Sunday, February 21, 2016

Chemical Antiquing of Metal

Dear Art Lover,
     I have the best landlord ever!  He had never heard of a gallery system before, so I showed him images and explained to him the real purpose (to keep the wall from being “uglified” with tons of holes after changing art positions around on the walls).  He has done so many things to this house and it seems we both keep finding things to do to improve it.  I am enjoying working together with him.  He told me to let him think on the gallery system and I stayed home to list the lengths of the rods I wanted for each room.  

     He showed up a day or two later after he returned to the iron factory where he worked before. We installed the iron rods with tabs that he welded together to the best places in all the rooms.  Some went on the wooden ceiling beams; others directly into the stone walls.

     I later bought the “S” hooks for the tops, but I could not find them in a dark, less noticeable color.  Where the eyes travel is important and I did not want a bright silver hook visible.  The man in the hardware store gave me the solution:  acid [see the photo for the actual label in Italian].  He said it is a chemical used to clean floors in Italian homes, but you must wear gloves and have good ventilation.  He instructed me to soak the metal hooks for about five minutes or so, until I got the finish I desired.  You may see in this first image also the color of the catene [small chains] that I bought.

The too-bright "S" hooks in a plastic bowl before acido added.
The chains for the art are in the box behind and
ready store-bought for cutting and hanging.

     I used an empty Greek yogurt bucket and then a small wooden stick to check progress of the chemical soak.  After five minutes, the metal had lost its sheen, but was not the color of rusted metal that the man showed me in his store.  So, I pulled two out onto a paper towel [as a "control"] and I ended up leaving the rest of the hooks soak overnight on my front doorstep outside.  I woke the next morning with the fear that perhaps I would NOT get a nice antique color, but that I would instead simply weaken the metal.  I was not interested in seeing a frame drop to its demise!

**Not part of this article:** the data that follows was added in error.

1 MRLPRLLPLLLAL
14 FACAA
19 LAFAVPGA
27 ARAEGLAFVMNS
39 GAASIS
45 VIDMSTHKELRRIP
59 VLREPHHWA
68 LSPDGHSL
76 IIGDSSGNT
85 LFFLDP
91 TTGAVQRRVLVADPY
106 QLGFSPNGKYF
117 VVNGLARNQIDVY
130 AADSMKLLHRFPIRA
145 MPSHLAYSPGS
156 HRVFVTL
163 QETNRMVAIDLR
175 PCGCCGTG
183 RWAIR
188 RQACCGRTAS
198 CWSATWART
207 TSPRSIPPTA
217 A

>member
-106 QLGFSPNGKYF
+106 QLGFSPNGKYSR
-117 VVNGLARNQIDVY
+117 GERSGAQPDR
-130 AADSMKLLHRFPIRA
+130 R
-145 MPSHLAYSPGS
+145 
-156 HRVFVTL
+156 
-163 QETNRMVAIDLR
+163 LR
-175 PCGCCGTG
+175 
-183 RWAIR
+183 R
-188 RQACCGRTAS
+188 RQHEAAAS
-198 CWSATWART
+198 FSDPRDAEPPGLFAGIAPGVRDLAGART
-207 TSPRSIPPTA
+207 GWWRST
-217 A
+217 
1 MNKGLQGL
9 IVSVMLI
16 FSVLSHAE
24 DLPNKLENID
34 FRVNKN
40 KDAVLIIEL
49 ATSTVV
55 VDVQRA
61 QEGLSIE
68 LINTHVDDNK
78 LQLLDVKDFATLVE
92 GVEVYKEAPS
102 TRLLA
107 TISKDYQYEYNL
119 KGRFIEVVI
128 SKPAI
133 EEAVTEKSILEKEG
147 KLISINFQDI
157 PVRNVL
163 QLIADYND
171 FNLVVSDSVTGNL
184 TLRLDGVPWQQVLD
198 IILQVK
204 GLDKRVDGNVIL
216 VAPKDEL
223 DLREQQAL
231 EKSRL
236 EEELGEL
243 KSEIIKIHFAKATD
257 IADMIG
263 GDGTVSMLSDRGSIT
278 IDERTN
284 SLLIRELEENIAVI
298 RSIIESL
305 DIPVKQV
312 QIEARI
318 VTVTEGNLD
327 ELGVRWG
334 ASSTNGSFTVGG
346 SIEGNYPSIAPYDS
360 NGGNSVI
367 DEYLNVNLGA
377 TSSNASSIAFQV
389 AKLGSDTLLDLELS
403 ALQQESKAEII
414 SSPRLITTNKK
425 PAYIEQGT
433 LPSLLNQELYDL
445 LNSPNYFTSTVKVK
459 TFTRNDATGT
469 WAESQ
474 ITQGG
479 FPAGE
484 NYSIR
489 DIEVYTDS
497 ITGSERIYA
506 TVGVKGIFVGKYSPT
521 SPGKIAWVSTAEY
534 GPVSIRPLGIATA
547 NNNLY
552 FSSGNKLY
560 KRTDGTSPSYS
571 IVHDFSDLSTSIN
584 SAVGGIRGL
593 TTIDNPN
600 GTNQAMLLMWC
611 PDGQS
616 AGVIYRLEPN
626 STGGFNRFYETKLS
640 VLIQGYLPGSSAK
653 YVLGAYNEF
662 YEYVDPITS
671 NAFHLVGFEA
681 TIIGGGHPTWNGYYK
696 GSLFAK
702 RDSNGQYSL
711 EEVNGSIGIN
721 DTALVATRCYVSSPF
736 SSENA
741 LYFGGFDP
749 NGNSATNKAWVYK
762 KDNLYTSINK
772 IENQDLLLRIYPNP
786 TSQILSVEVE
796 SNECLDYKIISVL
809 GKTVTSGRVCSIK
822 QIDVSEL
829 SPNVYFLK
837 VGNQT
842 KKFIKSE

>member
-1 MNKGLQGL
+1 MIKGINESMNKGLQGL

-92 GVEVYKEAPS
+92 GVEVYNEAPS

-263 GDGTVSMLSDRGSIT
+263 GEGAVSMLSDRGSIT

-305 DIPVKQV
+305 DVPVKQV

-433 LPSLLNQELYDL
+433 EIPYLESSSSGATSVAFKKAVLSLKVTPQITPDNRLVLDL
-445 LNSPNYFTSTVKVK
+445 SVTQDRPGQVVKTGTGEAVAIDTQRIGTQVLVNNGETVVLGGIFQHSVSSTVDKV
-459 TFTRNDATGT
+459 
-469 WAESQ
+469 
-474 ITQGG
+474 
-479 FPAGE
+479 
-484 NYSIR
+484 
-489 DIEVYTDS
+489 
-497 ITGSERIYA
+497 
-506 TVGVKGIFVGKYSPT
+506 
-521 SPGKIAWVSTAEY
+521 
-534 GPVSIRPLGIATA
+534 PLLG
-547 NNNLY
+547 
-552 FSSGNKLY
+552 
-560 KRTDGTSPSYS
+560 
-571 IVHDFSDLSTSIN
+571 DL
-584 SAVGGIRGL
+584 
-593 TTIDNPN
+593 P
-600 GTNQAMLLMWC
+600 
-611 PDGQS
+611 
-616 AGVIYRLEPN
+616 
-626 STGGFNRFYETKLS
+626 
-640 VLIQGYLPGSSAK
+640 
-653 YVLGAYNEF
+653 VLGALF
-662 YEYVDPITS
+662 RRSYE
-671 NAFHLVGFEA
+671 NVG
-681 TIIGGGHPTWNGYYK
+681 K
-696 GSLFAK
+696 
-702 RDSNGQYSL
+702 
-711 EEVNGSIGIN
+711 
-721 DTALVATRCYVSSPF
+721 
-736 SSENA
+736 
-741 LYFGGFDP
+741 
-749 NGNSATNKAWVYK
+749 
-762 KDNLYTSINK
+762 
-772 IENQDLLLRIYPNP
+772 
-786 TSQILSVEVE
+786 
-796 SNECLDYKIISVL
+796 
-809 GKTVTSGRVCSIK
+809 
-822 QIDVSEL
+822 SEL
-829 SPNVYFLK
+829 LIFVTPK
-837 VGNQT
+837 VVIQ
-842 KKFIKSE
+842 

Nice fun bubbles began almost immediately.
     However, those in the yogurt dish looked the same that next morning, but the two on the towel looked antique.  Score!  So, I used my wooden stick to pull out each of the “S” hooks and laid them all on a paper towel.  The acid smell (chlorine?) was quite strong.  However, after exposure to the air, all of my hooks were rusty colored!  Perfect!  I let them air out all that next rainy day.  And wallah! 

The bubbles turned to green almost mossy looking texture after a while.

YAY!  Look how quaint my "new" hooks are.


     I would like to take this opportunity to thank you again for your friendship and support.  I was thrilled to have sold a bronze sculpture, as well as a giclée reproduction of “Le Scale dell’Eros” during my 15th anniversary sale.  Those who know the art business know that it is a “no-no” to have a sale on art.  However, artists break rules and I prefer to remain a citizen who pays my bills.  I thank you for helping me to be able to do that and I hope that my art brings you far more years of joy than the small amount of money it took to obtain the work.
Thank you.
Peace,
Kelly


 
A simple winter sunset, but lovely.

2 comments:

Jo Castillo said...

Clever idea. Thanks. Look forward to the new mural. All fine in Texas!

Albert jack said...

Your website is terribly informative and your articles are wonderful. painting

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